As the country transitions to new leadership this month, so does Booth’s student government. In the spirit of celebrating his accomplishments, we’re pleased to feature Ryan Bormet, who was most recently the Student Advisory Council’s Co-President. Over the course of his one year as president, Ryan has learned many lessons that he has applied to his real life.
You likely already know Ryan Bormet, who was Co-President of the Student Advisory Council in 2016. You may also know him from co-founding the Sales Club, serving as the Mentor Coordinator, interviewing Professor Randall Kroszner, taking advantage of every class, being one of the most visible student leaders on campus, and much more. These leadership positions have taught Ryan many lessons he’s applied in real life.
Ryan shares, “Whenever you’re working with people, you learn the balance of leadership—of knowing when to step in and take action and when to stand back and allow others to take the reins. That’s been invaluable.”
Thanks to his role as an advocate for the E/W student population, Ryan also has the regular opportunity to practice perspective-taking. “I've worked hard to check my own viewpoint and opinion in order to fully consider the perspectives and interests of my peers. I think this is a critical leadership skill, but certainly takes practice since my immediate thought is typically my own opinion,” he shares.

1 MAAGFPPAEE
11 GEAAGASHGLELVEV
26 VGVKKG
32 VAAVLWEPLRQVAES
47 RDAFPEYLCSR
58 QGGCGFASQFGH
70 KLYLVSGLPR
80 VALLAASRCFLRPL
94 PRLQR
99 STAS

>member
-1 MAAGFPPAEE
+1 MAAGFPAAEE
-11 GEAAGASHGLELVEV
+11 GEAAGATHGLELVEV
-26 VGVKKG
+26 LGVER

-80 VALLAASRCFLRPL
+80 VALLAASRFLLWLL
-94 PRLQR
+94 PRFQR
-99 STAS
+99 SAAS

So to Ryan, it was important not just to think about one set of super involved students, but all students with multiple priorities – including those with exceptionally demanding jobs, suburban commutes, and families. “These groups are all equally important parts of the student population – so it’s crucial to make sure we’re thinking about the diverse set of needs across that whole population,” he says. With Ryan’s leadership, SAC continued to promote events to all students.
Learning perspective can help when navigating difficult situations, and it takes practice to learn this with grace. Thanks to his role as Mentor Coordinator, Ryan practiced this art in real life with peers. Some quarters, 60 people applied to 20 spots.
“Having those emotionally-charged conversations is difficult,” he says. “It’s about being composed and being thoughtful about others’ perspectives in those conversations. It’s definitely applicable to work when dealing with a client who is frustrated or a colleague who is angry about something.”
Of course, in these leadership roles, Ryan had many opportunities to practice public speaking. This immediately applied to his real life.
“I presented to all of the incoming students at LAUNCH. I wanted to represent the community well and make them excited about starting at Booth,” he shares. He even recorded one of them to listen back to it to make improvements.
This practice immediately benefited Ryan at work, where he was asked to moderate a panel with four executive level employees. With all the practice Ryan has had through Booth, it’s no surprise he got a lot of compliments.
Through leadership opportunities and excellent classroom experiences, Booth has given Ryan what he calls “an incredible foundation”.
In his own words:
“Booth has given me business acumen, knowledge, and confidence. I know I am not always going to have the answer, but we are equipped with the insight to ask intelligent questions and the thought processes to figure it out.”
We’d like to thank Ryan for the impact he’s made on Booth.